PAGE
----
But he underscored the strong connection between basketball and urban culture. He noted that basketball styles continue to dominate footwear sales, showing a chart of the top U.S. best sellers for 2017 with five Jordan models, two each by Nike and Adidas and one from Converse.

Gulden also noted that that a number of retro styles from the past are already helping Puma’s lifestyle offerings. These include the Slipstream (Snake OG), Avenue Hi, Basket Super (’85 catalogue), Sky Lo (’92 catalogue) and Sky Hi (’92 catalogue).

Gulden spent much of his presentation discussing Puma’s turnaround over the last three years that began with the brand establishing a mission to become “the fastest sports brand in the world.”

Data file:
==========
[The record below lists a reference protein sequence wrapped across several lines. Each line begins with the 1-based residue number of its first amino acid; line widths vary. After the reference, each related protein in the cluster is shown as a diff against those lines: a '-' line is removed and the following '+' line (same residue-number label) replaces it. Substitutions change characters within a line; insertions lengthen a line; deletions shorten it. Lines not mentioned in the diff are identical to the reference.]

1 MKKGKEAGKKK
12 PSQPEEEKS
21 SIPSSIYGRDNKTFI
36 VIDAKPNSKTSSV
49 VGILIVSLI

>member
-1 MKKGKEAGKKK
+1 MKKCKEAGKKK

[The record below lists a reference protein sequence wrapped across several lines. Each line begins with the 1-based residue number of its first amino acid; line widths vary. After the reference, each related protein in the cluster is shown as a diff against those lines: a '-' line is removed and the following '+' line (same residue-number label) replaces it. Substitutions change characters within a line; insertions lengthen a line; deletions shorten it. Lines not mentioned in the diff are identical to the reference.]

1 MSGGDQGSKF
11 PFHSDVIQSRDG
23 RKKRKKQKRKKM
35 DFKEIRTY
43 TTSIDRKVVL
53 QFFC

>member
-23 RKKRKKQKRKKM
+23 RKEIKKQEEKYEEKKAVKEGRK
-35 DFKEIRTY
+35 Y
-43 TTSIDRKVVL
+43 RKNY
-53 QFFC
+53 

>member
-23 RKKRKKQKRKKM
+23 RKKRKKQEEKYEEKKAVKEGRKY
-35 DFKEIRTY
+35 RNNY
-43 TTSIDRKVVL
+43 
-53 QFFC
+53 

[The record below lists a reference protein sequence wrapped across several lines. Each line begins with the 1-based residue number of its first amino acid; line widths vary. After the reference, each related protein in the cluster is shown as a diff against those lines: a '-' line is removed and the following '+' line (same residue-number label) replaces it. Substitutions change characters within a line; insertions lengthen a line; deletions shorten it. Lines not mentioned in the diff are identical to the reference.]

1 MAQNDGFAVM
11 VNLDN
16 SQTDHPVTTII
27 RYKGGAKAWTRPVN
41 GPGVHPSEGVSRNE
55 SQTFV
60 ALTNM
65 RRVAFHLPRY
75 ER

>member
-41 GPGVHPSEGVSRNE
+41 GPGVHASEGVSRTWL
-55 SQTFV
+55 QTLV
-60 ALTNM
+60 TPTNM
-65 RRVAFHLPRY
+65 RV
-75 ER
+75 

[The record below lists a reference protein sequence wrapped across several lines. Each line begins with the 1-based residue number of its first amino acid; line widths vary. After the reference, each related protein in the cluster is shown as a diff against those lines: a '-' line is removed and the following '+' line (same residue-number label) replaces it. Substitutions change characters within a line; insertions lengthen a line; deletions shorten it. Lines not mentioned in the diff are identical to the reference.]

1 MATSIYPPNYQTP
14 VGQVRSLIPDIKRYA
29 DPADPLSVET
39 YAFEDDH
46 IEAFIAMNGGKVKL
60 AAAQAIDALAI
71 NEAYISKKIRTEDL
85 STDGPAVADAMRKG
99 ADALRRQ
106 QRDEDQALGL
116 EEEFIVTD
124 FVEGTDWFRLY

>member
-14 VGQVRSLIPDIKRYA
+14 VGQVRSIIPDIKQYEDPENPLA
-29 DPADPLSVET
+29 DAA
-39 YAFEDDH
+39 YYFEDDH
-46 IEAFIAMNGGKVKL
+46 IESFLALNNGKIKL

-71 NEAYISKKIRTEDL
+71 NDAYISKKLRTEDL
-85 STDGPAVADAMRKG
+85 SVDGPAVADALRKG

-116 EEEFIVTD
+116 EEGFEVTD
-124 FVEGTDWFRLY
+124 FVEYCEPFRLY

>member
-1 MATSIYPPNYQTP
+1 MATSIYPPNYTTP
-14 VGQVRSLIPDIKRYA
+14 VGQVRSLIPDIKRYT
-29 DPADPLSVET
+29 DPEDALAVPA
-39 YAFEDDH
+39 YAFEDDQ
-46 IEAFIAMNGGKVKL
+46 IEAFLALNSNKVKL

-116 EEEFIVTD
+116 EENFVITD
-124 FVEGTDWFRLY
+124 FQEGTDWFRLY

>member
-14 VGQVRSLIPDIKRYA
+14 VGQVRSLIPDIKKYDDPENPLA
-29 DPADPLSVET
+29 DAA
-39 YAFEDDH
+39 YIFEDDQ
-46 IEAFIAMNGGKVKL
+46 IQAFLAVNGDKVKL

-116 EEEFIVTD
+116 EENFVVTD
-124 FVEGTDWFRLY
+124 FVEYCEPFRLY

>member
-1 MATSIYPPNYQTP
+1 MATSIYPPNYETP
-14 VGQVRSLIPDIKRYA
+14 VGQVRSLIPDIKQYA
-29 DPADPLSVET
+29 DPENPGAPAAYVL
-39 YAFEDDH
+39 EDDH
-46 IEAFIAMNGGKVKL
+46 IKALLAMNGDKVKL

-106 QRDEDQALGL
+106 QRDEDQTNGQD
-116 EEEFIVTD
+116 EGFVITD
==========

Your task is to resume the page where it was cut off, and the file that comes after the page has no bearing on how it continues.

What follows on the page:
Areas to address when the turnaround plan was launched in 2013 included poor sell-through, poor distribution, lack of clear stories, lack of brand heat and lack of commerciality.

In its progress toward its goal to “Create Brand Heat,” Puma has relied on its ambassadors and sponsorships. These include:

  • Sports stars: Lexi Thompson, Antoine, Griezmann, Usain Bolt, Rickie Fowler and Lewis Hamilton
  • Sports teams: Arsenal, Dortmund, AC Milan, Chivas and Italy
  • Entertainers: Rihanna, The Weeknd, Cara Delevingne, Big Sean and Selena Gomez

Gulden also emphasized how important social media has been, particularly with its celebrity ambassadors, and marked by the shift from classic marketing to “storydoing.”

To revive its product engine, Puma has focused on five principles: Keep it simple, Make it powerful, Create something relevant, Be courageous and Make it fast. Key 2017 launches include Heart, Tsugi, Limitless, Netfit, Fierce, Rapid Response, Platform and Future.